Handling Job Interview Stress

John Krautzel
Posted by in Career Advice

It's no secret that a job interview and stress go hand-in-hand. Meeting the hiring manager and trying to show how you bring value to the organization can be a trying experience, to say the least. You can prepare in advance, but it's impossible to predict exactly what questions you'll be asked. Fortunately, there are steps that you can take to manage those stressful, anxious thoughts.

Before you try to eliminate stress entirely, consider the benefits. Nobody wants to feel stressed out, but a healthy amount can actually motivate you to reach your full potential. After all, if you didn't really care about the job, you wouldn't feel any stress before the job interview. If you're feeling worried, that means you genuinely care about the job, and there's a strong chance that an experienced, perceptive hiring manager will pick up on that.

Now, try to come to terms with the fact that you're not going to be able to eliminate all of your stress before the job interview. It's simply not possible. Instead, try to meet those negative feelings head-on. Acknowledge the stress, and then take preparation steps to keep it at bay. For example, if you're stressing out because you feel you lack the necessary skills to land the job, brush up on your skills. Do some practice and research. If you're stressing because you don't know what to say, practice responses to standard job interview questions. Familiarize yourself with the company and position, just like you would study for a test at school.

The hiring manager may ask questions that you're not ready for. Practicing answers out loud helps to get you in the zone, but you're not going to be able to use canned responses for the entire job interview, and that's a good thing. Experienced hiring managers can tell when you're simply reciting a rehearsed answer. Instead, try to stay composed, and form authentic answers on the spot. Don't feel as if you need to respond the moment a question is asked. Take a breath, compose yourself, and speak clearly and honestly.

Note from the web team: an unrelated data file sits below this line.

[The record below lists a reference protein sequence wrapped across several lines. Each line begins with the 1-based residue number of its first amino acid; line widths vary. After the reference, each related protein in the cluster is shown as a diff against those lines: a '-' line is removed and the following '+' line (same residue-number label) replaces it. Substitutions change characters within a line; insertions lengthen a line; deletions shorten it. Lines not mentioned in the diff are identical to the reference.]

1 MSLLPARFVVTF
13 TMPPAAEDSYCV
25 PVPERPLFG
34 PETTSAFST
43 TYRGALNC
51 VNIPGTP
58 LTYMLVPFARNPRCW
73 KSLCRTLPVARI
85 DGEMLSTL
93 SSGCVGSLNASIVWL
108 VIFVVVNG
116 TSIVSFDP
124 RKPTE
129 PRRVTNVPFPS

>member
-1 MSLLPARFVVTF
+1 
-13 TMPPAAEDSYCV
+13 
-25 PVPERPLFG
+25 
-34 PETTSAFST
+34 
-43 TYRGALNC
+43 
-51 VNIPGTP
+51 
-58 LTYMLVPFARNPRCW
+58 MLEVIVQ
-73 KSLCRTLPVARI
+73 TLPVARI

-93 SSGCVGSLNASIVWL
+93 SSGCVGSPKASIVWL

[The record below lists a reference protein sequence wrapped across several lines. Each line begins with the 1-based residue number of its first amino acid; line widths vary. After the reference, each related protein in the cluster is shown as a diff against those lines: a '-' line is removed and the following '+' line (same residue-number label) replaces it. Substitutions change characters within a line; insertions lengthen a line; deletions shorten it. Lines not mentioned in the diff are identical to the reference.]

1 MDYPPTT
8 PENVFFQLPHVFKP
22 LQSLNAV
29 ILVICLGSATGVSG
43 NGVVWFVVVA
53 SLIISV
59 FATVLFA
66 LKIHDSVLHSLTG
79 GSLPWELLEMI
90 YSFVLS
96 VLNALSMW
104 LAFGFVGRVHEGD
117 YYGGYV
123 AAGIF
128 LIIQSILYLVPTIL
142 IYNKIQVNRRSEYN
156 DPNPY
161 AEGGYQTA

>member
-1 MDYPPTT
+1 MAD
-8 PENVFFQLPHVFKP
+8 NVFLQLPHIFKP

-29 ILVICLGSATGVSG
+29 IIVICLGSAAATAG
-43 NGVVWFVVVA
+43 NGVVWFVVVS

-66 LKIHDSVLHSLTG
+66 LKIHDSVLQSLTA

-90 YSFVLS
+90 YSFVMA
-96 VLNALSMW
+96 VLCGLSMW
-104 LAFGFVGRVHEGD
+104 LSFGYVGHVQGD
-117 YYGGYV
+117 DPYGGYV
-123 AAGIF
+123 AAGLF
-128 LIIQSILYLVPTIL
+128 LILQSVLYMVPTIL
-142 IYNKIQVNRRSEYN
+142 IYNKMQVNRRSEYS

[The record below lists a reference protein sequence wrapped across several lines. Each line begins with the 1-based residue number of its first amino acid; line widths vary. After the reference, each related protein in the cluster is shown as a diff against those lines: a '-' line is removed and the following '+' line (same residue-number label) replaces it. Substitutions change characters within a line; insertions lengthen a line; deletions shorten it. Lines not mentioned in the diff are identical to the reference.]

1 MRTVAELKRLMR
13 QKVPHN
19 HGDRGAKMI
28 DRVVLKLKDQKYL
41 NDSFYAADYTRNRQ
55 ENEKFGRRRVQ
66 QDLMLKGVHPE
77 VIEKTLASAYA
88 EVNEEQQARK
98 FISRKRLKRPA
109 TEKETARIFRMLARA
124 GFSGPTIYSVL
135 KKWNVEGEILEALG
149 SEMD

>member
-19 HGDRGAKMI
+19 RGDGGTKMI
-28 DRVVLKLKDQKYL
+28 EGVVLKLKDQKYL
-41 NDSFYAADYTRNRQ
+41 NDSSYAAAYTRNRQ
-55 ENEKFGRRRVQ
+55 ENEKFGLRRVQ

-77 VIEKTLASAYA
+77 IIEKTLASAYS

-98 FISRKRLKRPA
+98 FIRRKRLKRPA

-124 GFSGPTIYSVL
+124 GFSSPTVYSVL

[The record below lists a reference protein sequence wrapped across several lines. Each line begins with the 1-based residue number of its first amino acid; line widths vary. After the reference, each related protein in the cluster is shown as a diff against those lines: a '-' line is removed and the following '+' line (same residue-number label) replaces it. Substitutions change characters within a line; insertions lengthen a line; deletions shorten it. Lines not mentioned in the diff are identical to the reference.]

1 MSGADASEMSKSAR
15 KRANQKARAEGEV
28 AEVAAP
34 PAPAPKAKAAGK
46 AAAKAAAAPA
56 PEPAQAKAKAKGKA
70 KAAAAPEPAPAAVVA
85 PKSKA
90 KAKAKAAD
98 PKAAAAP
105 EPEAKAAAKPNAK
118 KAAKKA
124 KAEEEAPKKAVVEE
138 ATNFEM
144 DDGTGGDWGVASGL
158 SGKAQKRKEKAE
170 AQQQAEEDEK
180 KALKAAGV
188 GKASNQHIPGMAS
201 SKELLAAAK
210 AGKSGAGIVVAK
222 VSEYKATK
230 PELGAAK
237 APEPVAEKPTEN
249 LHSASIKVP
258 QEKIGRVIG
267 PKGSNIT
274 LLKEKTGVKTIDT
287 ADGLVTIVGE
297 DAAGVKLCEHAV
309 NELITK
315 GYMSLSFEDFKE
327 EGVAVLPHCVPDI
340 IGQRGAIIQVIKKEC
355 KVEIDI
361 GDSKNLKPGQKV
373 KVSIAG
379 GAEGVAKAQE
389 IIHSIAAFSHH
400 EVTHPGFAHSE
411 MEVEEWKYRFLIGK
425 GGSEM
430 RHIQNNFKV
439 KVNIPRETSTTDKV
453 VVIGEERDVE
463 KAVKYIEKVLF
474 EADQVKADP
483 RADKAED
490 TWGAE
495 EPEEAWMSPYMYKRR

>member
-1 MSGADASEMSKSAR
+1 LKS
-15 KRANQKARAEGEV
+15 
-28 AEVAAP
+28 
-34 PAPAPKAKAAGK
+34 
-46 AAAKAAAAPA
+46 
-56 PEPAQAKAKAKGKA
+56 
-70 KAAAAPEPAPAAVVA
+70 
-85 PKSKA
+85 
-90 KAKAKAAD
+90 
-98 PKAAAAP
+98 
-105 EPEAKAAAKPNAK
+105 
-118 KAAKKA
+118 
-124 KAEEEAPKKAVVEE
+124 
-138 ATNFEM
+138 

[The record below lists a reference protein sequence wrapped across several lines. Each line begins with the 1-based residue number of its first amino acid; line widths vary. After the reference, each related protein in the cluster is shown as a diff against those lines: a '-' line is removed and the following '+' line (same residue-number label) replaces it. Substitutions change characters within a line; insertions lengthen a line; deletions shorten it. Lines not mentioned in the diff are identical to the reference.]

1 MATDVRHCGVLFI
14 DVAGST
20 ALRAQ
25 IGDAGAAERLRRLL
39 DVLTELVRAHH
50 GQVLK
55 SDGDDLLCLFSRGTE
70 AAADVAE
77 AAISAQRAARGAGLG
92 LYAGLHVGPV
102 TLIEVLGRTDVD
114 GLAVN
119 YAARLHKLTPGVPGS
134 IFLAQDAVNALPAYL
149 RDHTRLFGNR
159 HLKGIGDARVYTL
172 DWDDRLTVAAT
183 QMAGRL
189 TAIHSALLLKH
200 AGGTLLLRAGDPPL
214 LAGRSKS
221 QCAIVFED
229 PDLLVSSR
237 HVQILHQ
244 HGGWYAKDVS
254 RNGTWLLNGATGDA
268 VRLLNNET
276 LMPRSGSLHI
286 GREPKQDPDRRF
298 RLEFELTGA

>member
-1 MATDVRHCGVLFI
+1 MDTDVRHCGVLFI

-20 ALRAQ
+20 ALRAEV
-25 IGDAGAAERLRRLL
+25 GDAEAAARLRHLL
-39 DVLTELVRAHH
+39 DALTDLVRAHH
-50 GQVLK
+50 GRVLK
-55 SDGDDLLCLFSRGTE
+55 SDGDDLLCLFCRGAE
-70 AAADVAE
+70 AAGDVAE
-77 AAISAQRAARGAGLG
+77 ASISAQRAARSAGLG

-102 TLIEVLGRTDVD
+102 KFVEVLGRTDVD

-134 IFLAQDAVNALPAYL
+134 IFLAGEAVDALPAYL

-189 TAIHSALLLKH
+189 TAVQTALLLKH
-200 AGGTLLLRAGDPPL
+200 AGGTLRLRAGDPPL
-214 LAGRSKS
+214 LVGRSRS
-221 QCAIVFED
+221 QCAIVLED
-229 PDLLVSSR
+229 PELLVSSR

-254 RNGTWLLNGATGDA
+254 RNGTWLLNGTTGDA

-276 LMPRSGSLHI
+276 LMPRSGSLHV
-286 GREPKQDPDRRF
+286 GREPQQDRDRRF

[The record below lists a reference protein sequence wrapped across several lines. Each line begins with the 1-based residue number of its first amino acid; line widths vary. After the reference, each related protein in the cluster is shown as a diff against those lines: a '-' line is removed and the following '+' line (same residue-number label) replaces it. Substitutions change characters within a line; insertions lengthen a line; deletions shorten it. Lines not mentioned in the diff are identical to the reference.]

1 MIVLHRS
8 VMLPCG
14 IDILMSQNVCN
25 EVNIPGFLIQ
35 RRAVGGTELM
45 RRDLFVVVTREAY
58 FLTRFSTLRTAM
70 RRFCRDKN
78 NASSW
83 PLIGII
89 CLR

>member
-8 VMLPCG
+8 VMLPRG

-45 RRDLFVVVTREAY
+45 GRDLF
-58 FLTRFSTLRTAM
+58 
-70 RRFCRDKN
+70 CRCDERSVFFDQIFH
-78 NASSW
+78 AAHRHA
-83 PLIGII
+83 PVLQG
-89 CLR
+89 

Remember that you're not powerless in a job interview situation. You may be seeking employment, but the company is seeking a new employee, too. Go in to the job interview with the mindset that you're also interviewing them. Remind yourself that you're bringing value to the organization. It can be easy to lose sight of your own worth, especially if you really need the job, but seeking employment is a two-way street.

Finally, don't ever underestimate the importance of personal comfort during a job interview. It may be tempting to dress in your finest suit, but that may not be the best idea in the middle of a hot summer. You want to look and feel comfortable and relaxed. Of course, that doesn't mean you should wear jeans and a T-shirt. If in doubt, opt for comfortable business-casual attire.

In the days before the big day, try not to dwell on it too much. Don't let the interview occupy your every waking thought. In most cases, the job interview ends up being much easier than you built it up to be. Prepare, recognize your true worth and be yourself, and things will likely be fine.

Photo courtesy of stockimages at FreeDigitalPhotos.net


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